Ginni Thomas

Free Speech Advocate: College Censorship Is Damaging Young Minds [VIDEO]

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“The battle over free speech is not partisan,” says a proud liberal whose organization helps a wide variety of clients facing free speech threats. He has spent fifteen years in the field as a fearless advocate who worked at the ACLU before coming to the Foundation for Individual Rights in Education (FIRE).

Greg Lukianoff, the President and CEO of FIRE, starts this 20 minute video interview for The Daily Caller by assessing global issues. “The international situation for freedom of speech is dire,” says Lukianoff, focusing on the emergence of blasphemy laws to not offend Islam.

This harks back to a previous Daily Caller interview with Steve Coughlin, author of “Catastrophic Failure,” who discussed the Organization of Islamic Cooperation’s Ten Year Program of Action to make Islamic speech codes the global speech standard. In America, this would entail making free speech conditional on not defaming Islam, a religion of less than 1 percent of the US population. (RELATED: National Security Expert: U.S. Foreign Policy Leaders ‘Have Lost The Ability To Think)

Lukianoff co-authored a popular article, “The Coddling of the American Mind,” in The Atlantic recently.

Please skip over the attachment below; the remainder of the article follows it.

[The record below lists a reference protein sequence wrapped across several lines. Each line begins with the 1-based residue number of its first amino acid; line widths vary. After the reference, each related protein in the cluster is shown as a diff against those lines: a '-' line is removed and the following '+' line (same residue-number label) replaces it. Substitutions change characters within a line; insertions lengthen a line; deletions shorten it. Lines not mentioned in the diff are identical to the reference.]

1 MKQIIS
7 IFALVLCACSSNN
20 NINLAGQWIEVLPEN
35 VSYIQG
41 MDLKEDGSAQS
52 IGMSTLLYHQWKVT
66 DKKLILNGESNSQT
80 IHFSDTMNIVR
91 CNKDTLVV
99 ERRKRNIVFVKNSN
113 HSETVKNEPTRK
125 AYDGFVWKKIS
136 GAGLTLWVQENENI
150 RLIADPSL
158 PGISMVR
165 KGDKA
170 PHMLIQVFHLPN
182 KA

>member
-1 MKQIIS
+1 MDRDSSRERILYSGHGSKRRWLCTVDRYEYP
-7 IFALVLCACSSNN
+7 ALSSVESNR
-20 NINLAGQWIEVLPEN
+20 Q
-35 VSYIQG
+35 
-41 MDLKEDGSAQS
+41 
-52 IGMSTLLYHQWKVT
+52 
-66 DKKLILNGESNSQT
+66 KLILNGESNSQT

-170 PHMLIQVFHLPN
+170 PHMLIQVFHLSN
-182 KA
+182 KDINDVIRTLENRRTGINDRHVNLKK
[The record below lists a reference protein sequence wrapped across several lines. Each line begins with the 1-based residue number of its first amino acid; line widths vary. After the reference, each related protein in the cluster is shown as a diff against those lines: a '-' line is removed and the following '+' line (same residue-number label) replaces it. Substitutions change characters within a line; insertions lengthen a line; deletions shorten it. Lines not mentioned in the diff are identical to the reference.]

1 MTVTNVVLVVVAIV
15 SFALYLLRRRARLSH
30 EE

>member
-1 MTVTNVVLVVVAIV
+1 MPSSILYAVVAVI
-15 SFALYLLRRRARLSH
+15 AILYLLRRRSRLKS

He believes our society’s timidity is teaching college students to magnify and personalize problems, or to engage in all or nothing thinking. A campus or culture’s mistakes here, he says, could actually be damaging to mental health.

Worrying that political correctness “is back with a vengeance,” Lukianoff’s organization is constantly amazed at free speech challenges.

Citing examples, Lukianoff mentions a student who was stopped from handing out copies of the U.S. Constitution on Constitution Day. For another student who was shut down for protesting against the NSA, Lukianoff says, “I think Orwell would think that was ridiculous.”

At UCLA, “criticizing affirmative action,” “saying America is a melting pot” or “you got a job because of merit” are viewed as hostile micro-aggressions, he says.

Using the word “crazy” at Smith College was seen as problematic, an “able-ist slur.”

Worried that as a culture we are able to surround ourselves with our own echo chamber, Lukianoff offers suggestions for how to practice tolerance for views you object to, as listening can stimulate improved abilities.

College “outrage culture” has gotten so bad that comedians are deciding not to perform at colleges, as explained in the new documentary Lukianoff helped make, “Can We Take a Joke.”

The free speech advocate ends his interview mentioning how censorship can bring the left and right together.

For more on Greg Lukianoff, see their website, their Facebook page, his books or follow his columns at The Huffington Post.

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